**Note:** This is an *extremely* rough idea. It is the beginning of an attempt to deal with my longstanding discomfort with **(a)** the descriptions of black holes I've seen, and **(b)** treating the universe as if its fundamental structure is compatible with the continuum models usually used in reference to time and space.

### Continuum Models of Space

Most physical theories are based on underlying continuum models of space. Domain Theory is not.

The traditional conceptualization of a black hole is that it exists in space as an infinitessimal point body (a singularity), the gravity field (alternatively the space-time curvature) around which creates a region of space in which the escape velocity is equal to or greater than the speed of light. The surface at which the escape velocity is equal to the speed of light is called the event horizon (alternatively the Schwartzchild radius).

The Domain Theoretic perspective is that a black hole is not such a region of mostly empty space between an event horizon and a point center of divergent density. It just simply does not have an interior.

### The Planck Length and Spatial Transitivity

The Planck Length is the minimum distance at which it makes sense to talk about distance. It is on the order of 1 x 10^{-33} cm (the Planck Time is about 1 x 10^{-43} sec, and the speed of light is the constant by which they relate, 1 x 10^{10} cm/sec).

Assuming an underlying continuum as is the practice today reveals a paradoxical effect. Consider three points along a line, A, B, and C. Arrange the points so that from left to right they occur in the order just given, and so that the distance from A to B is p (the Planck Length) minus some infinitesimally small distance i (iota). Arrange C so that the distance from A to B is equal to the distance from B to C. Now, the distance from A to C is 2p - 2i, which is greater than p. So, A and B are so close as to be indistinguishable (and therefore considering only A and B there is only one point); and B and C are indistinguishable. However, A and C are far enough apart that they are distinguishable, and therefore distinct. Here we have a demonstration of the loss of transitivity in the model of space: A = B, B = C, but A != C!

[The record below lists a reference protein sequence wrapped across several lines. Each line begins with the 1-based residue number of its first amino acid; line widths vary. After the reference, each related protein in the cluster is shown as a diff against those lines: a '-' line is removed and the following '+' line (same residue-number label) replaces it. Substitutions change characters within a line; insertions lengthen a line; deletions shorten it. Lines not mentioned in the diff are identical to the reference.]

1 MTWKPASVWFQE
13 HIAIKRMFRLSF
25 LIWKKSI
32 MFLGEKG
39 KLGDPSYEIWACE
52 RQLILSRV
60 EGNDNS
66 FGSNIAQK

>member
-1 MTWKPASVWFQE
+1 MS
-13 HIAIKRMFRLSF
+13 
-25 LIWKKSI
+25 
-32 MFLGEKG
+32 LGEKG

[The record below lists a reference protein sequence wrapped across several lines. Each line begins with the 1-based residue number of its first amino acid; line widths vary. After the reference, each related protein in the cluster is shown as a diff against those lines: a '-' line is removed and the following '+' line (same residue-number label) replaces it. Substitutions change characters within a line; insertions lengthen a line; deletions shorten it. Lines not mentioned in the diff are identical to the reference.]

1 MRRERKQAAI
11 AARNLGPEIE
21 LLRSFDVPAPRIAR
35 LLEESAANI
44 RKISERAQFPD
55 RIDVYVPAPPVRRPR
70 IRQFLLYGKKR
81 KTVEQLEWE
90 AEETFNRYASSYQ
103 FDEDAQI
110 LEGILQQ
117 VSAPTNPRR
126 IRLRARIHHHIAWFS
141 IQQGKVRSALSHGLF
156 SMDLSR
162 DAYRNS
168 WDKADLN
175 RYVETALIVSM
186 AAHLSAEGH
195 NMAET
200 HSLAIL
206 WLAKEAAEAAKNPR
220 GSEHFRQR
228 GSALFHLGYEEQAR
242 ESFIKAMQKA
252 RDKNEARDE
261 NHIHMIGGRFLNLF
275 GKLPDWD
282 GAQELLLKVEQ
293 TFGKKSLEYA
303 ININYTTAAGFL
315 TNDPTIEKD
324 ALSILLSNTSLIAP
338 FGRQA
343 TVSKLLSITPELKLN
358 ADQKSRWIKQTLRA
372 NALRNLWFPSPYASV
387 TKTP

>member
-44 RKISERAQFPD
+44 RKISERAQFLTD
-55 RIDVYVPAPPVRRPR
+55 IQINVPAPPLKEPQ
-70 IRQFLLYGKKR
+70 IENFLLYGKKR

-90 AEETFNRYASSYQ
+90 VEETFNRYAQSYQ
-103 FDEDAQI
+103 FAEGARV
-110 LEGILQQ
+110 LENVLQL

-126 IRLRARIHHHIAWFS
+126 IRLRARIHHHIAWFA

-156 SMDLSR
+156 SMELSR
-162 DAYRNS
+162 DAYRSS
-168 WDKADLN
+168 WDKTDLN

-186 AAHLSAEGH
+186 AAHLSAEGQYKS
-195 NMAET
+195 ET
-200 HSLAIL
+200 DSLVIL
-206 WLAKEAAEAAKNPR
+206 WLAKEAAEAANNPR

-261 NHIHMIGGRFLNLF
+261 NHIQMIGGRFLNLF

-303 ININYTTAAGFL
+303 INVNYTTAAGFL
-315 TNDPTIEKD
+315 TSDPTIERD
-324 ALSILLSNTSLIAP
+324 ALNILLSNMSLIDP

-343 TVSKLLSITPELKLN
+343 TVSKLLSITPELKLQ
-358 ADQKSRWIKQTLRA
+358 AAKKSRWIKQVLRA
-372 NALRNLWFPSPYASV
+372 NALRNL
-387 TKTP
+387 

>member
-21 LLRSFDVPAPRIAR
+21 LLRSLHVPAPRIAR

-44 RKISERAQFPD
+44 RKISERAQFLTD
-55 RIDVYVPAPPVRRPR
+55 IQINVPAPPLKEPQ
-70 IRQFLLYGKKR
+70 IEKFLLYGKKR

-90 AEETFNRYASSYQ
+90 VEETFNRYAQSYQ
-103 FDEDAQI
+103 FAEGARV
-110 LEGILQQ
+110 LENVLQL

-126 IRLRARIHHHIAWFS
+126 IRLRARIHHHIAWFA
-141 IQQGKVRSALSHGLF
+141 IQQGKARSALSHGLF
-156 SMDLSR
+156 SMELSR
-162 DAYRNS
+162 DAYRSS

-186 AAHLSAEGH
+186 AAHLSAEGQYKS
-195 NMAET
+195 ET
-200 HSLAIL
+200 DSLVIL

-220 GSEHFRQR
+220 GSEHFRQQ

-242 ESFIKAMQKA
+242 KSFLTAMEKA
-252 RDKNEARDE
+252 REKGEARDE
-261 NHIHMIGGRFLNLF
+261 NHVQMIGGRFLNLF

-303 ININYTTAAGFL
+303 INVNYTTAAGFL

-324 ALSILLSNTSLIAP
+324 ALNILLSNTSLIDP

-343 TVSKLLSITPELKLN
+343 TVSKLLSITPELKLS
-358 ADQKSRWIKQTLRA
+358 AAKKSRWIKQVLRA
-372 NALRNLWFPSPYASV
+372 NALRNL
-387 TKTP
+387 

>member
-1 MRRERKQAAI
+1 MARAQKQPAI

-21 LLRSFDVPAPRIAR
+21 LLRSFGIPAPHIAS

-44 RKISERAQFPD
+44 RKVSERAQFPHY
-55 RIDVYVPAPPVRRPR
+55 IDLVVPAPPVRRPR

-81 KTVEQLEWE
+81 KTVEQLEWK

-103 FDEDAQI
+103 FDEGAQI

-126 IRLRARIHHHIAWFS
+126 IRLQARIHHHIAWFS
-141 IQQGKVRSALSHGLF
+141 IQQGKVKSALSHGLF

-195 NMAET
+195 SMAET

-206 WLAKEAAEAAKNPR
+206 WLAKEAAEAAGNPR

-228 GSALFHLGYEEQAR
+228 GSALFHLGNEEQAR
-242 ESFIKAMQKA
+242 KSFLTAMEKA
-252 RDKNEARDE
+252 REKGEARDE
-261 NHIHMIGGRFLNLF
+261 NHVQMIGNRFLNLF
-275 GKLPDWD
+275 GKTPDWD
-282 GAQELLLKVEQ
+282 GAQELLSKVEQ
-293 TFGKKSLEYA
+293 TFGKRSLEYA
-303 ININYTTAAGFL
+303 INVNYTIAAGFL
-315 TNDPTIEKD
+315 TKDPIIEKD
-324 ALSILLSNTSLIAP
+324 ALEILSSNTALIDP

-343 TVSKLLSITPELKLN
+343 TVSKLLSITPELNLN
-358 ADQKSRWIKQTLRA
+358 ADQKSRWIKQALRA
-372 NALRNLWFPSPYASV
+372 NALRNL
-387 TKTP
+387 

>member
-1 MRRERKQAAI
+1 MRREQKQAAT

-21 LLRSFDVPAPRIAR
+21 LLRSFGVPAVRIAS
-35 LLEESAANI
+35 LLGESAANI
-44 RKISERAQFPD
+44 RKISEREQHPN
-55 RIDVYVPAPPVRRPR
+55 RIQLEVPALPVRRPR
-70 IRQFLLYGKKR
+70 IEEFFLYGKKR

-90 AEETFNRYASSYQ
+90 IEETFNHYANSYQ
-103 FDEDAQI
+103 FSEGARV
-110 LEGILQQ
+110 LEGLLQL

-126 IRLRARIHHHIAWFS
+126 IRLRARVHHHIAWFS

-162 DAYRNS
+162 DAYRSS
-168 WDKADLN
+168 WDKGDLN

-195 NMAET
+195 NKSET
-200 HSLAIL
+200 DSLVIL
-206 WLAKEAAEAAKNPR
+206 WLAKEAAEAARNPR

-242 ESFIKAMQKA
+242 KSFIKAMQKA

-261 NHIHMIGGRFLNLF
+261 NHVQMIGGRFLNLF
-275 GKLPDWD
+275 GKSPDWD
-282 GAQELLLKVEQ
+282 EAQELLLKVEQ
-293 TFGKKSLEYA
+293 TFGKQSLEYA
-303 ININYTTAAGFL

### Hypotheses

**The Principle of Mutuality**: Matter affects space, and space affects matter. The presence of matter alters space, and the local characteristics of space alter the behavior of matter.

**The Principle of Homogeneity (tenuous)**:There is nothing but domains and their interactions. Empty space, photons, quarks, and black holes are all various manifestations of one thing: domains.

Suppose that as more mass/energy is concentrated into a region of space, the local Planck length increases relative to the surroundings. Consider this to be an alternative view to the Einsteinian view of curvature of space-time. In this view, the Planck length gradient is identified with the Einsteinian curvature.

**Food For Thought**: If length is relative, what does it really mean to talk about the Planck length varying? How is it measured?

Suppose that as more and more mass/energy is concentrated into a volume of space, eventually the Planck length reaches a point at which it is comparable in size to the particles, and the particles cease to exist as distinct entities, and become part of a growing energetic singular domain.